Worthy to mention is the fact that there is some sexual content.  Too descriptive for my liking it had me skipping a few paragraphs but it is  fairly moderate in today's adult book standards but deserves the mention that there is some in the context of the story.

Alternate title and cover used in U.S.







Reading Challenge Goal Met:   Book with more than 500 pages (slight cheat coming in at 474);  Book that made me cry;  Book by an author you've never read;  A book you own but have never read;  A Book based on or turned into a tv show.




3.  "Hansi - The Girl Who Loved the Swastika" by Maria Anne Hirschmann

Completed:  January 25, 2015

Rating:  8/10

Review: This is the true story of Maria Anne who as a young Chechoslovakian teenager in 1940 won a scholarship to a Nazi school in Prague. Maria Anne's mother died when she was very young and her father gave her away to another family to raise but would never give them permission to adopt her yet had nothing to do with her. This made her foster father never quite accept her as one of his own, though her foster mother loved her deeply and treated her with love and taught her how to pray and love God. However, Maria Anne always felt the deep rejection of her foster father and her real father and therefore when the chance to get away from the home life and poverty she knew through the scholarship she jumped at the chance. She was thrilled that she could have an education for free and was honored to have passed the tests and been chosen out of all the participants. At fourteen, as her train pulled away, her tearful foster mother's words "Don't ever forget Jesus" went with her. But once at the school Maria Anne went on a years long journey of learning atheism and blind devotion to Hitler and the Nazi system. Through years of war and hardship she vehemently stuck up for what she thought was a better Germany coming. When she finally came to have her eyes opened to what Hitler and his regime had actually done and the cowardice of Hitler's suicide, totally disillusioned, she made a frightening escape across the Communist border into West Germany and into a renewal with her relationship with Jesus. After being treated kindly by the American soldiers after her escape, Maria Anne always had a desire to move to America . Eventually the opportunity presented itself and she and her family moved to NewYork. But things were not as they had imagined it to be at first and they were overwhelmed with their own poverty trying to establish themselves and with their observance of careless affluence of others in America. But as they worked to find their footing in this new land with all it's new customs and ways the one thing they took to heart was the freedom they had to make of themselves what they dreamed and the freedom to talk about and teach their deepest Christian convictions.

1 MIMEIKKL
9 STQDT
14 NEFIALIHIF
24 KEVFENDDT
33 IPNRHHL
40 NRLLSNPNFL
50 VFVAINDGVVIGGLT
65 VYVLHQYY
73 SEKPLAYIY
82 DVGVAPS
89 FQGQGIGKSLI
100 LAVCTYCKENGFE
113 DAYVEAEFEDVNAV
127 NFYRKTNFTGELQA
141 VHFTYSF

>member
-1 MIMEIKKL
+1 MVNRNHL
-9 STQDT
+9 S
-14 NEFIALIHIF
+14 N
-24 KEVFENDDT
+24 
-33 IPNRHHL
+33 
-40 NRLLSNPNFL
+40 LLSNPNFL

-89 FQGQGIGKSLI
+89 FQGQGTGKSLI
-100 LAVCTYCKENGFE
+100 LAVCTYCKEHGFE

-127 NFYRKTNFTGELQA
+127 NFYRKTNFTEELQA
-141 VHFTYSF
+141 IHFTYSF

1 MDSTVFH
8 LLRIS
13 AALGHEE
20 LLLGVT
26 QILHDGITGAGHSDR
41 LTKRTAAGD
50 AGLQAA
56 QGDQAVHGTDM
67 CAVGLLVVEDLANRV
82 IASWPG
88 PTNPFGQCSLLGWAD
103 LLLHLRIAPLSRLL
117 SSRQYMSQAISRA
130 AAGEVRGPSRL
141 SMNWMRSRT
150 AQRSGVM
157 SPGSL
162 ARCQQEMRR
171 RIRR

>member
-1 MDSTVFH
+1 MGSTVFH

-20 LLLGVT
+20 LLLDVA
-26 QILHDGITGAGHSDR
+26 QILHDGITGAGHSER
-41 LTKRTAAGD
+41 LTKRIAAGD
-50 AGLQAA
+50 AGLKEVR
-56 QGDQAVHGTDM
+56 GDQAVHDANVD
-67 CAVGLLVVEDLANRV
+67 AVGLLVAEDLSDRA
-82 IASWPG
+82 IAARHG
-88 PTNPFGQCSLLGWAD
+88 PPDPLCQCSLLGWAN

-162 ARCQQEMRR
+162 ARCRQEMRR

This was an old book from the '70's that I picked up some years ago. I thought it sounded like an interesting story and I wondered at the author's perception of being right inside the Nazi youth. Her life makes quite the story in everything she saw and experienced as she was immersed and deceived into the culture of the Nazi's reign. What really spoke to me in the story was how this family has taken their freedom here in America and truly appreciate it and revel in it. The wonder that they have in being able to share their faith is fresh and inspirational. Coming from freedom my whole life sometimes I feel I slip into an almost apathetic place in truly realizing what I have. But this book really made me more aware of that. It was also very interesting reading someone's story who had been right smack in the middle of Europe during World War II getting caught up in Hitler's Germany. It was a great testament to God's forgiving power and ability to totally change a life. 


Reading Challenge Goal Met:  A Book by a female author;  non-fiction;  a book set in another country;  a book based on a true story;  a memoir; a book at the bottom of your to read list  




4.  "Miracle on Voodoo Mountain" by Megan Boudreaux

Completed:  January 30, 2015

Rating:  10/10

Review:  To say this memoir is inspirational is an understatement. To say that it was totally convicting to my own life and that it was perfect timing is not an exaggeration. I don't believe it was a co-incidence that this true story came across my radar. From the first paragraphs Megan's story grabbed my heart and didn't let up. The book is a very easy read and almost reads like a novel. From her dreams of a lone tamarind tree on a mountain in Haiti, to packing up her whole American life and moving to Haiti with no plan just a deep conviction that that is what God wanted her to do, to finding out the mountain that was in her dreams was actually a place of voodoo worship and sacrifice, to God opening her eyes to the horrendous situation of child slavery that so many children of Haiti live under, to confronting voodoo priests and sham orphanages, it was all a new experience for 24 year old Megan Boudreaux. And she takes you along on that crazy adventure of faith and obedience with her book. That she went with no real plans and not knowing anyone there or the language boggles my mind. Everyone thought she was crazy, but she knew she had to be obedient to the call of God. What she has accomplished with the Lord guiding her in three short years is truly a miracle. Starting with a Saturday feeding program because she noticed so many of the children were literally starving she wondered why so many children were dressed in rags and hauling water instead of being in school. As she came to realize the ugly truth of Haiti's child slave culture she set out to bring change by helping to get some of these children to a school they could attend for free. It evolved into a two room school which they quickly outgrew. Establishing the non-profit organization Respire Haiti with literally no knowledge of how to do it or how to run it, Megan now has bought land on the mountain which in the past has been the biggest area where voodoo priests have performed their rituals and has built a school which currently has 500 students, a medical center, and a feeding program and a community center, library and church are in the works. Yet, when Megan has someone say to her "I could never do what you do", her response is "Don't we serve the same God? And doesn't He give us all the courage, strength, and boldness we need to do His work?" For anyone, young and old alike, highly educated or not, this book serves as a great encouragement to exactly that, taking the step to be obedient to what God has showed each individual and then watching Him work the miracle. Respire (which means to breathe in and out; to breathe easily again, as after a period of exertion or trouble) Haiti's mission statement is "to encourage, educate, and empower restaveks (child slaves), orpahns and vulnerable children."